The war in Iraq came to the Nova Scotia home of Anne Marie Augustine yesterday as she watched television images of her son's U.S. Marine Corps division marching from Kuwait into enemy territory.
Then the Indian Brook woman, who has a U.S. flag flying over her home and tree branches festooned with yellow ribbons of hope, began preparing a package of potato chips and cookies for her son, 23-year-old Ronald Augustine. He is one of Canada's unrecognized soldiers -- a group of more than a dozen natives from Canada who are part of the United States invasion force that is now rolling into Iraq. As many as eight of the U.S. soldiers are Mi'kmaq men from Nova Scotia and New Brunswick who joined the U.S. Marine Corps following a U.S. military recruiting drive about five years ago.
Their families, some of whom feel betrayed by the Canadian government's decision not to join the military campaign and by the widespread protest against the war, are fiercely proud of their sons' actions in the U.S. campaign and defend the war effort.
"We didn't expect the ground troops to go in so quickly and that's why we're kind of in shock," Ms. Augustine said yesterday as she and her husband Jerry Sack watched the bombing of Baghdad on television. "We thought the planes would go in first and then the ground troops would just clean up. It's a little bit scary for us."
Their first scare was news that four marines were killed in a helicopter crash. Then there were news flashes that two marines had been killed in combat. "It's hard because we don't know what could happen. Hopefully nothing will happen and they'll be safe," Mr. Sack said.
Corporal Augustine chose the U.S. Marine Corps over the Canadian army three years ago because he wanted to be part of the elite military unit. He trained as a machine gunner, and in recent letters written as his unit waited for orders on the Kuwaiti border, he tried to reassure his parents that he was ready for combat.
"There's nothing but desert out here," Cpl. Augustine wrote in late February from northern Kuwait. "Nothing is going on right now so we just sit here in our tents."
He also asked his mother to send over all-dressed potato chips and cookies. The waiting and the intense training that began when Cpl. Augustine had to cut his Christmas vacation short, after he was recalled to his unit in late December, ended yesterday when his Second Marine Division crossed the Iraqi border.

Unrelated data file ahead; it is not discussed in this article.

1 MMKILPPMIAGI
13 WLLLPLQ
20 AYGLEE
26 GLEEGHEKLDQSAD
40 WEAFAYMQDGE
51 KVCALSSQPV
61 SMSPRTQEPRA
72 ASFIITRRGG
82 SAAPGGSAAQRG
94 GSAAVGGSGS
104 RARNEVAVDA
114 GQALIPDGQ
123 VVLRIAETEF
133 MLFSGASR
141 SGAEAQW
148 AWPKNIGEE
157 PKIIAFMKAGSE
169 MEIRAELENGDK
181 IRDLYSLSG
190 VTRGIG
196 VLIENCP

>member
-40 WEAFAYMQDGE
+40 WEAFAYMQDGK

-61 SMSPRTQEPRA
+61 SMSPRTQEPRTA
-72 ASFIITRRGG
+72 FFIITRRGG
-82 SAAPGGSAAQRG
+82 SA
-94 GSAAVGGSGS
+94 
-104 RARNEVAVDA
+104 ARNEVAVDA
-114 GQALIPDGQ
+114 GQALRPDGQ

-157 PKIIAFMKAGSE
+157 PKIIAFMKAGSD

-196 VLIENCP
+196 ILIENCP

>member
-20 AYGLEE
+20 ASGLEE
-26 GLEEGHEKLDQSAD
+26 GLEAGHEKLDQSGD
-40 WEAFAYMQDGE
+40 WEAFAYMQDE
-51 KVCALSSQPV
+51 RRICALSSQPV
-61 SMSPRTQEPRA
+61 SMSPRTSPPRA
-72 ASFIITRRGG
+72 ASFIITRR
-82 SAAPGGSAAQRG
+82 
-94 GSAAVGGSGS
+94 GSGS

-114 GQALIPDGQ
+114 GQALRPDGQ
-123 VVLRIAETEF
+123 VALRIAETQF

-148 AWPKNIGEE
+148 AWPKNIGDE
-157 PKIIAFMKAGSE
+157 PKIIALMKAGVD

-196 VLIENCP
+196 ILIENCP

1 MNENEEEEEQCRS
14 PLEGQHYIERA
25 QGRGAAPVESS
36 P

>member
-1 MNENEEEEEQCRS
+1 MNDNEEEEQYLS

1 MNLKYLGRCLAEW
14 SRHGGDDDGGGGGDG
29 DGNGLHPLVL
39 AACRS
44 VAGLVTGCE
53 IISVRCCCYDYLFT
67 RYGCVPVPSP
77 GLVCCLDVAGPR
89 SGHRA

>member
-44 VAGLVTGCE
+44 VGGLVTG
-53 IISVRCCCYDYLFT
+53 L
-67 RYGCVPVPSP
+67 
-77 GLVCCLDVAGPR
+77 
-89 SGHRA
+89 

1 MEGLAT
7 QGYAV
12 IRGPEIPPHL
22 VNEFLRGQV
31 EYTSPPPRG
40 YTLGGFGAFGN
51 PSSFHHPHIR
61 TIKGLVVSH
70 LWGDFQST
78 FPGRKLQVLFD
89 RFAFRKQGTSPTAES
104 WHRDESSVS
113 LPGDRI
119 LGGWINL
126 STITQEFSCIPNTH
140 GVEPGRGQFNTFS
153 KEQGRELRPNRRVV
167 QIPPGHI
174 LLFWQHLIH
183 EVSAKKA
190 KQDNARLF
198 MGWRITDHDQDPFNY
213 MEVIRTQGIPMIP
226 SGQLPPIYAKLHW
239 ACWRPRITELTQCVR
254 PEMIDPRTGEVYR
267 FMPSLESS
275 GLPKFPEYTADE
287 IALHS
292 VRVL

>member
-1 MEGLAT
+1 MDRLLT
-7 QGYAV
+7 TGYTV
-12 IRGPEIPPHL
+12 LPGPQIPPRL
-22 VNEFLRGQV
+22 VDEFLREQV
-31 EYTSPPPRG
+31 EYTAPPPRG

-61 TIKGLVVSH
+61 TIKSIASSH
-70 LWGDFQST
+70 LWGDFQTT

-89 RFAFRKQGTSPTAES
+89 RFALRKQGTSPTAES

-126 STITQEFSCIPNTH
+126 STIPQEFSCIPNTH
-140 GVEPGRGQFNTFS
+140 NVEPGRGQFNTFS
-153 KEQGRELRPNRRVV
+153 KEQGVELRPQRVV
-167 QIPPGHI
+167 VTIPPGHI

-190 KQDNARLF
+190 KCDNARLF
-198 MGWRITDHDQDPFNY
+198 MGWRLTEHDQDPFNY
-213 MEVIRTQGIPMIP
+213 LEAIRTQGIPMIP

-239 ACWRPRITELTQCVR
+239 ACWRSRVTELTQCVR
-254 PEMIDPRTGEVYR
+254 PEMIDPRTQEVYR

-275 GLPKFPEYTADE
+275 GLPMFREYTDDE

Ms. Augustine said she supports her son's decision to join the U.S. military and the campaign in Iraq.
"Ronnie joined the marines and he has to do what he has to do. I really believe if the U.S. doesn't do something, then they [Iraq]will attack us. We see the United States and Canada as being one, and if they attack the United States, they are attacking us," she said.
Ms. Augustine said she recognizes that there is opposition to the war in Canada, but she wants Canadians to recognize that there are soldiers from this country fighting in Iraq and to pray for their safety.
A few houses away from Cpl. Augustine's home in the small community of Indian Brook, about 80 kilometres north of Halifax, the family of another marine, Corporal Ryan Hamilton, is also proudly flying the Stars and Stripes.
Cpl. Hamilton was with the first wave of marines to enter Iraq and his mother Rose Nevin was so upset by war anxiety that she couldn't go to work. She hasn't seen her 22-year-old son's unit on television and she hasn't talked to him for several weeks.
Ms. Nevin said she has to be at home to watch the war coverage on television and to give emotional support to the husky soldier she still sees as her little boy.
She was shocked by the news of the helicopter crash and then relieved to realize his unit was not involved.
"I want to be by the television set and I want to know where he is," Ms. Nevin said. "When I heard about the helicopter, it went right through my body -- the nervousness, the panic, and then I listen for what unit they belonged to and I think that's okay, but it's not because it was someone else and they are all one big family."